- Paul Varelans was a mountain of a man, over 300 pounds, wearing a t-shirt to cover his fat. He won with a hard elbow to the back of the head of his overmatched opponent, Cal Worsham. Varelans would gain notoriety when he signed up for a shoot fight again ECW Professional Wrestler Tazz and then threw the fight in exchange for a promised blow job by wrestling diva Missy Hyatt. Hyatt wrote in her book she then refused the BJ because Varelans was a loser. The fight sucked by the way.
- In a similar scenario to UFC 5, Patrick Smith beat Rudyard Moncayo but, due to an injury sustained in the fight, had to pull out of the competition after his win. Smith was the most athletic looking fighter on the card so far but the guy is a punk, arrested in 1999 for fondling a 14-year old girl.
- Oleg Taktarov was next up against UFC 5 alternate underdog Dave Beneteau. Beneteau never stood a chance here as Taktarov took him out in less than one minute with a front choke. The match was delayed because the physician was in the back with Smith, and Baywatch star David Hasselhoff was shown in the audience. The match is very interesting as Beneteau was on fire but Taktarov remained calm and took the submission.
- I was looking forward to the next match because I wanted to see Tank Abbott kick the crap out of Varelans. That is exactly what happens as Varelans charges and Abbott tackles him to the ground and just beats on him until the referee calls for the bell. I know Abbott is an asshole but watching him as he acts nonchalant about the win is still funny. While Abbott is beating Varelans he smiles to the audience. Abbott: “He said earlier in his little preview thing, he likes to take people down and tickle them. I just wanted to tickle his brain a little bit.” Awesome.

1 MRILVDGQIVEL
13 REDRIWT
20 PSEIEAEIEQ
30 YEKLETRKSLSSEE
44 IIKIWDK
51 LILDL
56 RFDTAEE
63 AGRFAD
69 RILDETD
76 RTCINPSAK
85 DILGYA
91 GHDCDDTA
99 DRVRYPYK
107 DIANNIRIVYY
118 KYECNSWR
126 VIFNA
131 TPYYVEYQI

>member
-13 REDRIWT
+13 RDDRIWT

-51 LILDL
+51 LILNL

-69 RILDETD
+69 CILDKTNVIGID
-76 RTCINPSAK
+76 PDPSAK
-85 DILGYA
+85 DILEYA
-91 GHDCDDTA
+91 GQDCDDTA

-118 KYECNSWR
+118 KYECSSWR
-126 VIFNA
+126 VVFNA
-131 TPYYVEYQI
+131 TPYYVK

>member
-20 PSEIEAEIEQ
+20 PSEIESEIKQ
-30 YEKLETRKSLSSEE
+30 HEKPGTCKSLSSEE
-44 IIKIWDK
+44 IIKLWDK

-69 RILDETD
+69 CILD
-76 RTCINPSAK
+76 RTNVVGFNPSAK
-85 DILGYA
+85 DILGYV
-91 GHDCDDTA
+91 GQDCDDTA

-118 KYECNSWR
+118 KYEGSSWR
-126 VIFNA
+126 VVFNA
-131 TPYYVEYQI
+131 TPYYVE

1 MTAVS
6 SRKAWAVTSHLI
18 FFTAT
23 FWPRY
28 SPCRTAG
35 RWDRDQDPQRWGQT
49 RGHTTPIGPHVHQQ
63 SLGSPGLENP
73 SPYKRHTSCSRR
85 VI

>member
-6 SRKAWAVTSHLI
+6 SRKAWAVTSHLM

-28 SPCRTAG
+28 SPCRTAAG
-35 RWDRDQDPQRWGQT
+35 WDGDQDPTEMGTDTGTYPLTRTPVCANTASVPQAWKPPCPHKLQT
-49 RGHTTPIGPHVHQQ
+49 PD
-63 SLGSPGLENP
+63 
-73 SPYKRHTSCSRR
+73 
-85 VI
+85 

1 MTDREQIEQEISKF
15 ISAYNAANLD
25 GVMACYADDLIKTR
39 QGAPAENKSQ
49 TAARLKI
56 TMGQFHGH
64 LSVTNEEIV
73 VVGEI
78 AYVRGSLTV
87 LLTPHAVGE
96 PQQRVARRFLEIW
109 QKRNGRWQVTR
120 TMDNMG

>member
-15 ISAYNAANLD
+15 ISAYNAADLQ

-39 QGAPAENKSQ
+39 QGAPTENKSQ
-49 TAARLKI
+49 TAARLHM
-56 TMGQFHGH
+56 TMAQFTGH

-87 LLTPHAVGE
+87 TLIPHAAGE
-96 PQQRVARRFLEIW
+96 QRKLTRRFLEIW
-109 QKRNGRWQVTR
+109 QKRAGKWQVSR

- The announcers mention how Abbott should have plenty of energy left because he only fought for a little over two minutes in his two matches. The final would remain even though, as Taktarov would match the time with a 12 second submission win over alternate Anthony Macias. Macias charged in and got caught immediately by Taktarov in a choke for the win. Domination. Jim Brown was very angry after this quick win. I think he believed Macias, a friend of Taktarov, might have thrown the match. From the look Taktarov gave Macias after the match, it is clear to me he believed there was something shady about the match as well.
- The next fight was the Super Fight between Ken Shamrock and Dan Severn. While Shamrock went to a 35 minute draw in UFC 5, this match was over very fast in just over 2 minutes as Shamrock made Severn submit to the guillotine choke. The match was pitting the two best UFC fighters at the time against each other and the match started with the two wrestling, trying to get the advantage. Even in a short match like this, it is clear these two men were head and shoulders above most fighters. Shamrock just looked dominating here and Severn seemed to be a bit outmatched. Shamrock was amazing in his prime.